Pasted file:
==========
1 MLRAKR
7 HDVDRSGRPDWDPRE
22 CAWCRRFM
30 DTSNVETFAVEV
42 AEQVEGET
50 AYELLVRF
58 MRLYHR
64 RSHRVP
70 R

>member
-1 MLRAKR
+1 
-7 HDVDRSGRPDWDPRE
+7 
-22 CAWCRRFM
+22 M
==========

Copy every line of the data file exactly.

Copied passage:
1 MLRAKR
7 HDVDRSGRPDWDPRE
22 CAWCRRFM
30 DTSNVETFAVEV
42 AEQVEGET
50 AYELLVRF
58 MRLYHR
64 RSHRVP
70 R

>member
-1 MLRAKR
+1 
-7 HDVDRSGRPDWDPRE
+7 
-22 CAWCRRFM
+22 M